Sophie has arranged a belated birthday party with my closest friends. There are speeches to warm the heart, and a performance of my three settings of Lorca, sung by Emily Van Evera. David Matthews has composed a set of variations for violin and piano on ‘Despedida’ (‘Farewell’), the last of the songs, and this melody which means so much to me stays in my head through the ensuing months, pointing in a direction that I soon discover to be the inevitable one.
I am in Poland to open the inter-parliamentary conference celebrating the first semi-free parliament in the former Soviet bloc, 30 years ago. All the countries that suffered are represented, and my task is to unite them around their original bid for freedom, downplaying the differences that have since grown between them. Many of the martyrs are there — old people recalling the 20- and 30-year prison sentences that were then the lot of those who think like me. Their moving testimonies leave me in a shocked and sober frame of mind, knowing how little all of this means to young British people today, as the knowledge of the history and culture of Europe slips from their grasp. Because I have taken their experiences seriously over the years, the Poles consider me entitled to their Order of Merit, duly conferred by the President. With an added touch of Polish humour they also confer the Ministry of Culture’s prize for architecture. Needless to say, the British ambassador is absent from these embarrassing events, and I escape to England with a heart full of gratitude for another country where I would be welcome as a refugee.
And it is not the only one. For reasons I do not truly fathom I have a fan club in Brazil, and have finally agreed to turn up there to talk about the meaning of life. I am not feeling well, and the journey puts a strain on me. I stay in my hotel, reading Shakespeare. I groan in discomfort above streets where no sane man would walk, and am carted around to give lectures to crowds of young people, all of whom seem to be devoted to the task of saving western civilisation in the furthest point it has reached, which turns out to be Brazil. Maybe they are better able than I am to see the alternative is not another and better civilisation, but no civilisation at all.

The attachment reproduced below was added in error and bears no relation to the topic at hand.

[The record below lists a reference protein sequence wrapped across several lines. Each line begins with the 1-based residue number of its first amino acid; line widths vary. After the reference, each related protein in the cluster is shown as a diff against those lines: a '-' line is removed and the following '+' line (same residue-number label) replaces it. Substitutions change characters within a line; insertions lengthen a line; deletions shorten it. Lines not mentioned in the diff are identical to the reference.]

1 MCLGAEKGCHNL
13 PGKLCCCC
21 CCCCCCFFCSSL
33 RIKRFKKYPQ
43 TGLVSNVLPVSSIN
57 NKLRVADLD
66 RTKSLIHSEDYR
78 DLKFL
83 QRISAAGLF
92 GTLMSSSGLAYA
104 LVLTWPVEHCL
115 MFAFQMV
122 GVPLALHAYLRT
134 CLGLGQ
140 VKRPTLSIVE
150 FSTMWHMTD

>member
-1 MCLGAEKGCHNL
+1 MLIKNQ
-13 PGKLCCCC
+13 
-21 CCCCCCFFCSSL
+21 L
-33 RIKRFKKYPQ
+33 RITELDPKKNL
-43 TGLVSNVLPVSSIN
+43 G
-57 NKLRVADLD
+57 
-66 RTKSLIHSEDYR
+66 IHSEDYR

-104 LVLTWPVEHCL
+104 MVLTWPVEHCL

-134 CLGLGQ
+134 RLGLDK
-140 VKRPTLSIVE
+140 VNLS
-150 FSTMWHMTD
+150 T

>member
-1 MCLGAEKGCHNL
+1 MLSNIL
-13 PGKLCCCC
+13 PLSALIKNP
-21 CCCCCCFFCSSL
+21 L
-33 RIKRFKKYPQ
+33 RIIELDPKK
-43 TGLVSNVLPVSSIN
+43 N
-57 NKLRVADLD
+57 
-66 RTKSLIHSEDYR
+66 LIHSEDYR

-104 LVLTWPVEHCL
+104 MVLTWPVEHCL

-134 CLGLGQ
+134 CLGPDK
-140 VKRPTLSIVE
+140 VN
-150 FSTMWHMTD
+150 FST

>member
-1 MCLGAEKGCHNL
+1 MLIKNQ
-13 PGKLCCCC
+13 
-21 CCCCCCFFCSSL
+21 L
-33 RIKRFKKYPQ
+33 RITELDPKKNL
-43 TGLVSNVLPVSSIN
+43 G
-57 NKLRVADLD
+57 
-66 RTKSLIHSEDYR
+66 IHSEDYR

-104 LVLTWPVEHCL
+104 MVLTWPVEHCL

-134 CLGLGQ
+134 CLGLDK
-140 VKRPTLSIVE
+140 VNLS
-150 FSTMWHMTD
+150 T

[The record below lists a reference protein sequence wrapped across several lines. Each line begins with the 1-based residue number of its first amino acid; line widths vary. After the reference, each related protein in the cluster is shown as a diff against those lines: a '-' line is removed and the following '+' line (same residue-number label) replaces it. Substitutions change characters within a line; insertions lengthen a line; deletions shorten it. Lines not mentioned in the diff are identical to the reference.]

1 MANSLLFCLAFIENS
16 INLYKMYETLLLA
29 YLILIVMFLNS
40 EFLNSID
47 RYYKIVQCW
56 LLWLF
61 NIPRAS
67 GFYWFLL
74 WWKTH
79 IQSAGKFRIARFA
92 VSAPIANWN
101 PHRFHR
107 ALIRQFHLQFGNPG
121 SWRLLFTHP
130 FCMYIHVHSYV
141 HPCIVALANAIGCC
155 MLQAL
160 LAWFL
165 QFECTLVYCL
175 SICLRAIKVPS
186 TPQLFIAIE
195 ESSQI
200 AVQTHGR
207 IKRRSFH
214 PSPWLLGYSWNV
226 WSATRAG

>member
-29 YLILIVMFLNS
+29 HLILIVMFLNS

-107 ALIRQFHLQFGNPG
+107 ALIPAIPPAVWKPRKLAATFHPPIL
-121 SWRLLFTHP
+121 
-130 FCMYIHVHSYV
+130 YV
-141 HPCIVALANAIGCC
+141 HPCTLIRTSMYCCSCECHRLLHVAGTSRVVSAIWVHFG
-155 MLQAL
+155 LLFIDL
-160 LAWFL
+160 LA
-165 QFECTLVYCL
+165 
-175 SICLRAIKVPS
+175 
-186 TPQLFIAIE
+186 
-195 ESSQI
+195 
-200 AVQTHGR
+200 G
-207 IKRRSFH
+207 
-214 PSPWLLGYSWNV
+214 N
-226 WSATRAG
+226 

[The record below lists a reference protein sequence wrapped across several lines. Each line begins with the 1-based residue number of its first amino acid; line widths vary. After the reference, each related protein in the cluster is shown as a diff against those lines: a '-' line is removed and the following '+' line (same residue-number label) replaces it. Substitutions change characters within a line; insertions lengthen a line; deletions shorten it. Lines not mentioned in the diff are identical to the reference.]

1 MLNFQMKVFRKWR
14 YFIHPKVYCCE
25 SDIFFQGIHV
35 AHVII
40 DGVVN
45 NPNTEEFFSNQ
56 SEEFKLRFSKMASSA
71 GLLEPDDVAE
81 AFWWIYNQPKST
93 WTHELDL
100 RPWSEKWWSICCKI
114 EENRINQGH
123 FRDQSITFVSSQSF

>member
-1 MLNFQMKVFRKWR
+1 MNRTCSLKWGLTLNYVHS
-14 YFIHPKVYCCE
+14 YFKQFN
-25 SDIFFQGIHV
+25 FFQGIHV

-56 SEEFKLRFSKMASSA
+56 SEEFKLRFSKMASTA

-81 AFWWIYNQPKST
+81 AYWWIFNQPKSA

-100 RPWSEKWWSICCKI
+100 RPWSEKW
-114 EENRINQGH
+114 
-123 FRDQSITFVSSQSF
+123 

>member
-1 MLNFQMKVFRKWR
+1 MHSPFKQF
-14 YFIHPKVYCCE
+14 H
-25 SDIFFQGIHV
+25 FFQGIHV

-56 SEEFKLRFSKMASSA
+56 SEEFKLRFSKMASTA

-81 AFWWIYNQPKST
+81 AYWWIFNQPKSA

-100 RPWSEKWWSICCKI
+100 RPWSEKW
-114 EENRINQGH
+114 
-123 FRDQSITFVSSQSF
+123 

Returning to London, I finally get to see the rheumatologist with whom I have booked an appointment. He talks of my lecture on Parsifal, at which he asked that forgotten question. And he delicately suggests, as a matter of some urgency, a CT scan. Alarmed by what he finds, he puts me in the hands of an oncologist who, concluding that otherwise I may be dead from cancer within a week, sets to work on me at once.
That week has been extended, but for how long? This question naturally dominates my life and the life of my family. Hope of a remission remains, though life will henceforth be very different. Nothing can be planned as a goal but only as a possibility. Again, however, as with the scandalous interview designed to ruin me, the good outweighs the bad. Never before in my life has so much appreciation come my way, and thanks to my oncologist I have been able to work at my desk, writing the report for the Commission, and organising the Scrutopia summer school, to be taught now by friends and students.